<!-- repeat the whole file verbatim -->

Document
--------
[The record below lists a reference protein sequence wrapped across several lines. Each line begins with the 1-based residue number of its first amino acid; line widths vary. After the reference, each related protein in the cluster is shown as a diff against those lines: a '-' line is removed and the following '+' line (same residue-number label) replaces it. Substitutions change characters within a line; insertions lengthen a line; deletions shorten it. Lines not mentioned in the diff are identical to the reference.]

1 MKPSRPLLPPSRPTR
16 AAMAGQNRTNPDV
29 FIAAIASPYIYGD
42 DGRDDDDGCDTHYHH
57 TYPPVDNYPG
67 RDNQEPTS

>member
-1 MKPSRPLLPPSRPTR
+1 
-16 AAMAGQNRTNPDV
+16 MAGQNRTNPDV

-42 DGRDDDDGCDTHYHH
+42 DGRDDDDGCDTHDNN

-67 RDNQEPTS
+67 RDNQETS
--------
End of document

[The record below lists a reference protein sequence wrapped across several lines. Each line begins with the 1-based residue number of its first amino acid; line widths vary. After the reference, each related protein in the cluster is shown as a diff against those lines: a '-' line is removed and the following '+' line (same residue-number label) replaces it. Substitutions change characters within a line; insertions lengthen a line; deletions shorten it. Lines not mentioned in the diff are identical to the reference.]

1 MKPSRPLLPPSRPTR
16 AAMAGQNRTNPDV
29 FIAAIASPYIYGD
42 DGRDDDDGCDTHYHH
57 TYPPVDNYPG
67 RDNQEPTS

>member
-1 MKPSRPLLPPSRPTR
+1 
-16 AAMAGQNRTNPDV
+16 MAGQNRTNPDV

-42 DGRDDDDGCDTHYHH
+42 DGRDDDDGCDTHDNN

-67 RDNQEPTS
+67 RDNQETS